(LO1) Students will have an understanding of the basic principles of architectural practice management and the regulatory, financial, organisational and procedural factors related to running a design practice.

    (LO2) Students will have an understanding of the inter-relationships of individuals and organisations involved in the procurement and delivery of architectural projects, and how these are defined and effected through a variety of contractual and organisational structures.

    (LO3) Students will have an understanding of contract law as relevant to the design and delivery of architectural projects.

    (LO4) Students will have an understanding of the ethical and professional duties and responsibilities of architects, as defined and described in the Codes and Standards relating to their professional practice.

    (LO5) Students will have an ability to identify and manage their individual learning needs so as to maintain professional standards.

    (S1) Critical thinking and problem solving, including problem identification.

  • Sustainability in Practice (ARCH410)
    Level3
    Credit level15
    SemesterSecond Semester
    Exam:Coursework weighting0:100
    Aims

    1) Students will evaluate the implications of construction and management in sustainable design.
    2) Students will have an understanding of the common construction techniques.
    3) Students will examine the practicalities and implications of sustainable construction and management and analyse current practice for commercial developments.
    4) Students will appreciate the impact that sustainable construction and management have on building design.
    5) Students will appreciate the environmental impact of specification choice.
    6) Students will understand the principles of environmental comfort and link with sustainable design.
    7) Students will evaluate the role of the architect in creating a sustainable building and more specifically the financial implications.

    Learning Outcomes

    (LO1) Students will be able to assess design, economic and sustainability implications of sustainable design and construction on a whole life basis.

    (LO2) Students will be able to make value judgements and develop optimal solutions by considering what options are realistic in the current market.

    (LO3) Students will be able to identify and develop alternative strategies based upon passive design methods.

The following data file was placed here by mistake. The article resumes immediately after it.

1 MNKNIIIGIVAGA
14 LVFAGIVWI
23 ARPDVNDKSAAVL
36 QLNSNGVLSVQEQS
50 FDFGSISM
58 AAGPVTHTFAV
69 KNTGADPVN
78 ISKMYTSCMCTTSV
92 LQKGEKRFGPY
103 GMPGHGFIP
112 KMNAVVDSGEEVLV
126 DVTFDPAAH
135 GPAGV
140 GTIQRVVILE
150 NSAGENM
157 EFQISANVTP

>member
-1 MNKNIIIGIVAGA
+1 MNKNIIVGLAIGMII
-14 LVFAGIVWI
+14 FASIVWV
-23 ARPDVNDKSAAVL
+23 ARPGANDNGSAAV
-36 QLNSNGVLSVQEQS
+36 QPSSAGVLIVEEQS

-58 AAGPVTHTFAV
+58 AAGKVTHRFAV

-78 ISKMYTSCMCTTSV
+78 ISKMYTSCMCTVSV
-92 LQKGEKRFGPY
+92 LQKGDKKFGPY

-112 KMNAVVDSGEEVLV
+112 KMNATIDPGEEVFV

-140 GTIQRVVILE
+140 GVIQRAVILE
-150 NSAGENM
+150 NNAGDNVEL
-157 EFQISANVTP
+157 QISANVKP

(LO4) Students will be able to develop design strategies and technical solutions to design structural and environmental problems.

    (LO5) Students will be able to understand the impact of climate change on design solutions.

    (S1) Ability to critically analyse construction and management

    (S2) Industry ready knowledge of Modern Methods of Construction (MMC)

    (S3) Clear understanding of how sustainable design can be achieved

  • Humanities and Research Methods (ARCH480)
    Level3
    Credit level15
    SemesterSecond Semester
    Exam:Coursework weighting0:100
    Aims

    This module examines key skills needed to prepare a written dissertation in architecture. It consists of a series of lectures, seminars and exercises. As well as, staff and final year student presentations about their own research, dissertation preparation and methods. With the overall aim of assisting students to select, define and launch their dissertation projects.

    Learning Outcomes

    (LO1) Topics include:

    How to identify a topic and understand the stages of developing and conducting a research project.

    (LO2) An introduction to a variety of research methods used in architectural research.

    (LO3) How to set up and manage a research project.

    (LO4) How to use bibliographies, referencing, citations and quotations.

    (LO5) Understanding the principles of preparing and performing an effective oral presentation.

    (S1) Improving own learning/performance - Reflective practice.

    (S2) Time and project management - Project planning.

    (S3) Research skills - All Information skills.

    (S4) Personal attributes and qualities - Initiative.

    (S5) Critical thinking and problem solving - Creative thinking.

  • Urban Design: Theory and Practice (ARCH406)
    Level3
    Credit level15
    SemesterFirst Semester
    Exam:Coursework weighting0:100
    Aims

    To introduce students to the origin, theories and key design principles of urban design; To engage students in the debates of current issues and challenges faced in the discipline and wider urban environment;   To promote understanding of the design context for practice and the ways through which urban design theories, principles and best practice examples can be translated into local practice;   To encourage students to think critically about urban interventions in the complex system of cities locally and globally for long-term sustainability and place-making; To provide the opportunity for students to understand and familiarise themselves with a wide range of urban analytical techniques and methods which would benefit their master-planning studio;   To develop students’ understanding of the policy role of urban design, its implementation through the planning system and general issues about design governance.

    Learning Outcomes

    (LO1) After this module, students will be able to understand the key theories and principles of urban design and their influence on or applications to practice.

    (LO2) Students will be able to critically discuss current issues and challenges faced in urban design in their local area.

    (LO3) Students should be aware of broader urban issues and challenges faced by other cities globally, not only in the Western context, but also in the global south.